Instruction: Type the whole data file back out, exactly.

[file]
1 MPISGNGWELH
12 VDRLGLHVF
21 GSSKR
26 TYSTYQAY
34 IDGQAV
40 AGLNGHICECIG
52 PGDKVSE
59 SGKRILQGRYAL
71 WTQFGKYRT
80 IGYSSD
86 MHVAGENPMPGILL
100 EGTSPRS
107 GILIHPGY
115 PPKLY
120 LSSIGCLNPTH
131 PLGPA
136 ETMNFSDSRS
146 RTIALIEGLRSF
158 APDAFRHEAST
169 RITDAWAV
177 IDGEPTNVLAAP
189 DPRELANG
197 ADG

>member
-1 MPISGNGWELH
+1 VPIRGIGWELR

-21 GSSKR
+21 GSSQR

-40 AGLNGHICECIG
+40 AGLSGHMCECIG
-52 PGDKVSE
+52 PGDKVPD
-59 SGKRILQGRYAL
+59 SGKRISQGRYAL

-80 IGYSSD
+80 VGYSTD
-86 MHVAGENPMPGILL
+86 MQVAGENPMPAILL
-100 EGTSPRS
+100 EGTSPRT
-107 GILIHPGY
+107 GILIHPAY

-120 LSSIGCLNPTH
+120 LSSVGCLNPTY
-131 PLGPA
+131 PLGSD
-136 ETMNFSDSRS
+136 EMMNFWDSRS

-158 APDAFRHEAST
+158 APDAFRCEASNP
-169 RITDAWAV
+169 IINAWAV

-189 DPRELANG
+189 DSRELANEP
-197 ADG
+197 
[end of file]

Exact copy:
1 MPISGNGWELH
12 VDRLGLHVF
21 GSSKR
26 TYSTYQAY
34 IDGQAV
40 AGLNGHICECIG
52 PGDKVSE
59 SGKRILQGRYAL
71 WTQFGKYRT
80 IGYSSD
86 MHVAGENPMPGILL
100 EGTSPRS
107 GILIHPGY
115 PPKLY
120 LSSIGCLNPTH
131 PLGPA
136 ETMNFSDSRS
146 RTIALIEGLRSF
158 APDAFRHEAST
169 RITDAWAV
177 IDGEPTNVLAAP
189 DPRELANG
197 ADG

>member
-1 MPISGNGWELH
+1 VPIRGIGWELR

-21 GSSKR
+21 GSSQR

-40 AGLNGHICECIG
+40 AGLSGHMCECIG
-52 PGDKVSE
+52 PGDKVPD
-59 SGKRILQGRYAL
+59 SGKRISQGRYAL

-80 IGYSSD
+80 VGYSTD
-86 MHVAGENPMPGILL
+86 MQVAGENPMPAILL
-100 EGTSPRS
+100 EGTSPRT
-107 GILIHPGY
+107 GILIHPAY

-120 LSSIGCLNPTH
+120 LSSVGCLNPTY
-131 PLGPA
+131 PLGSD
-136 ETMNFSDSRS
+136 EMMNFWDSRS

-158 APDAFRHEAST
+158 APDAFRCEASNP
-169 RITDAWAV
+169 IINAWAV

-189 DPRELANG
+189 DSRELANEP
-197 ADG
+197 